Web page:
- So You’ve Got Yourself a Policy. Now What? | Stephanie Zvan at Freethough Blogs (April 10): “We know from situations in which they’ve failed that “zero-tolerance” policies, policies in which any act that is deemed to be unacceptable results in expulsion and exclusion, don’t work well. They fail in three main ways. People who are against harassment policies in general are quick to point out that they leave no room for honest mistakes. They are correct when talking about zero-tolerance policies, even if they make the same criticism about all policies.”
- What’s Missing from Journalists’ Tactic of Snagging Stories from Twitter? Respect. | Tina Vasquez at bitchmedia (March 21): “Christine Fox does not consider herself a social justice advocate. On March 12, Fox’s timeline took a decidedly different turn. That night, to illustrate that there is no correlation between clothing and sexual assault, Fox asked her more than 12,000 followers to share what they were wearing when they were sexually assaulted. It was the first time Fox facilitated a conversation on this scale and it was also the first time she publicly shared her story as an assault survivor. She walked away from her computer that night feeling positive about what took place—and many tweeted to thank her, saying that through the tears, the discussion felt healing. But the next morning, Fox felt her hands go shaky. She felt nauseous and sweaty. She’d later learn from followers on Twitter that after reading through hundreds of tweets about assault, she had likely “triggered” herself, a term she was relatively unfamiliar with. Still, she knew something powerful had happened and she was proud to have sparked it. And then BuzzFeed came along and fucked everything up.”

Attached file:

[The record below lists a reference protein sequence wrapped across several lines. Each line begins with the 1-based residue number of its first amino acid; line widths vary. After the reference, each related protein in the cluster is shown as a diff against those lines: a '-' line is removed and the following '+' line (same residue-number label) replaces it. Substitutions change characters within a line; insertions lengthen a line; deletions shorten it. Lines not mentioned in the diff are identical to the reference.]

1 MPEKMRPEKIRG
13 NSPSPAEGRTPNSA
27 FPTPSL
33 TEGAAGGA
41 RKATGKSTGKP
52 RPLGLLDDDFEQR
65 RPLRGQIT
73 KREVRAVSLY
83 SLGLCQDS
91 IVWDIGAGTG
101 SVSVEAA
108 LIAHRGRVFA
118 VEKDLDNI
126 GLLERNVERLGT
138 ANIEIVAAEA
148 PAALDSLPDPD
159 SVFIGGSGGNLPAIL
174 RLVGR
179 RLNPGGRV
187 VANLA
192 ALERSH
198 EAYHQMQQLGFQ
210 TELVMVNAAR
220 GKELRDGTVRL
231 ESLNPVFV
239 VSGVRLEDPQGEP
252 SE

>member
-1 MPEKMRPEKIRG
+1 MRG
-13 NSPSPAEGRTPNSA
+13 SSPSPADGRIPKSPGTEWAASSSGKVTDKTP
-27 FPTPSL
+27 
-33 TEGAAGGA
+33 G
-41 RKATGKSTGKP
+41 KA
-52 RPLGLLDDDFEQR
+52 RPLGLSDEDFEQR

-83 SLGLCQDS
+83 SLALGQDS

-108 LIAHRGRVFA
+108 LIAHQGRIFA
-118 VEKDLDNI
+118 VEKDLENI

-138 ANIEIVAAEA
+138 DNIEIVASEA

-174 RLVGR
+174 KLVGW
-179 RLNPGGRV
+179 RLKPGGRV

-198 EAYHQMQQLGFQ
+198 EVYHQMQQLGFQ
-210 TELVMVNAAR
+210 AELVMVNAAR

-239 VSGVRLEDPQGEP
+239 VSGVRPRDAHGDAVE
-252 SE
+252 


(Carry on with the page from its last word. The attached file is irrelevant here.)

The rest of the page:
- My Cane is Not A Costume – Convention Exclusions and Ways to Think About Oppression at Cons | Derek Newman-Stille at Speculating Canada (April 7): “On a regular basis at speculative and other fan conventions, I get knocked around, shoved, pushed out of the way. People assume that because I am using a cane, I am taking up more than my fair space, after all, I have THREE whole legs on the ground (two legs and a cane). I hope this is because they assume that my cane is the equivalent to their lightsaber, a performative piece, a part of a costume… That is my hope. However, I have seen issues of systemic ableism at cons.”
- Why are People Perennially Surprised By Internet Misogyny? | s.e. smith at meloukhia.net (April 14): “I have a confession: I was tempted to cut and paste this piece, since I’m pretty sure I’ve written it before. I realized that my desire to cut and paste was kind of an indicator of how endlessly circular this topic is, though. […] I really don’t know how many times people need to say this before the message will sink through: the internet is a dangerous place for women. It’s especially dangerous for women living at the intersections of multiple marginalisations.”
- Collecting Inspiration with Supersisters | Liz Zanis at The Metropolitan Museum of Art (April 3): “Published in 1979, the Supersisters trading cards were a playful, informative, and accessible way to spread feminism to younger audiences. The series was inspired by Lois Rich’s daughter, an eight-year-old baseball-card collector, who asked why there weren’t any pictures of girls on the cards. With a grant from the New York State Education Department, Lois Rich and her sister, Barbara Egerman, contacted five hundred women of achievement and created cards of the first seventy-two to respond.”
We link to a variety of sources, some of which are personal blogs. If you visit other sites linked herein, we ask that you respect the commenting policy and individual culture of those sites.
You can suggest links for future linkspams in comments here, or by using the “geekfeminism” tag on Pinboard, Delicious or Diigo; or the “#geekfeminism” tag on Twitter. Please note that we tend to stick to publishing recent links (from the last month or so).
Thanks to everyone who suggested links.
“Trolls In Their Natural Habitats: An Analysis Of Comments On TED Talks
Six percent of YouTube comments on TED talks are straight-up insults. ”
By Francie Diep, Posted 04.14.2014
The feminist trading cards inspired me to start thinking about who I put on a new set. Please come share your ideas here: http://ow.ly/vVD0Z